Hay crop silage can be much more challenging to adjust, and should be at a pH of 4.5 or less. The potential for listeria in haylage is higher when pH too high. “pH is a function of the maturity, moisture and sugar content of the plant,” said Van Saun. “Hay crop silage doesn’t have a lot of sugars, that’s why it’s a much more challenging product to ensile. When it’s taken out of the silo and used in the mix, it can potentially start to re-heat.”
Sensory evaluation of silage includes how it smells, looks and feels. A bunker face should appear smooth and straight, which limits the amount of oxygen that can enter the remaining silage. Van Saun explained if the face is irregular, the increased surface area means more area is exposed to oxygen resulting in a greater chance for microbial activity.
Silage color can also indicate quality problems. Silage with high butyrate levels will be slimy and green. “Bright yellow indicates high acetic acid content, probably a high yeast as well,” said Van Saun. “A lot of brown color and a tobacco or caramel smell indicates a burning reaction associated with heating.”
Van Saun says a silage pile will remain a fairly constant temperature if it’s good, stable silage. “A compost thermometer helps you get an idea of how deeply the oxygen is penetrating the pile,” he said. “The more the oxygen can go into the pile, the worse and more unstable it is.” Van Saun suggests placing a compost thermometer in at different depths of the silage to get an idea of oxygen penetration.
Silage odor is another good indicator of quality because it can be used to evaluate fermentation. High-quality, normal silage should have little or no ‘off’ odor. A vinegar odor indicates high acetic acid levels, while an alcohol odor indicates high ethanol.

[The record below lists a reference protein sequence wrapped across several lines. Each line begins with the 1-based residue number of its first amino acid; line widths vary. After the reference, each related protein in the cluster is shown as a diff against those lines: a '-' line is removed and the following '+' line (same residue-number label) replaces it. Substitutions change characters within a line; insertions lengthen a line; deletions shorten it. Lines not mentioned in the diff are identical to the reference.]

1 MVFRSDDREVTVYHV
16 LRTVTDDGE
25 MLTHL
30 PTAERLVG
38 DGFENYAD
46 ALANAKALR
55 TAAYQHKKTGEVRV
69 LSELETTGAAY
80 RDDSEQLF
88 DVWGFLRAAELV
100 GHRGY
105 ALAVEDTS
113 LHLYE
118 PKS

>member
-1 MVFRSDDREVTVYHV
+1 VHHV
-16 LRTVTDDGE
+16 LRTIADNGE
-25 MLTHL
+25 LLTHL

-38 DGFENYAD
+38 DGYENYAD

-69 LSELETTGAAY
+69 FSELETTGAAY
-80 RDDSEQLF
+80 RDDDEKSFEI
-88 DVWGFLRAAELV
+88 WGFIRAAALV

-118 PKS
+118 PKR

Moisture levels in silage are important, but also the most subject to variability due to the many factors during harvest, transport and packing. It’s normal for moisture to vary throughout the pile, so it’s important to track moisture levels during feedout to determine dry matter intake. If silage is wetter than you think it is, the ration will contain less dry matter. If the silage is drier, you’re likely feeding more dry matter.
Particle size is critical to rumen function and cud chewing. Cow diets that have insufficient dietary fiber can lead to rumen acidosis and potential changes in milk composition. Particle size is best managed at harvest, so it’s important to use a particle separator to determine particle size and make appropriate adjustments. Particle size can potentially be altered during ration formulation and/or feed mixing, especially with overmixing or a mismatch between the feed ingredients and the mixing unit.
After mixing and at feeding, it’s important that particle size is consistent from one end of the bunk to the other. Cows are great at sorting, and will pick through a TMR and take what they like. Look for sorting behavior and determine whether sorting can be minimized by making formulation or mixing changes.
Although it’s too late to change particle size or packing density this season, being aware of the potential issues contained in a bunker full of one of the most important feedstuffs on the farm can help stop a nutrition issue before it starts.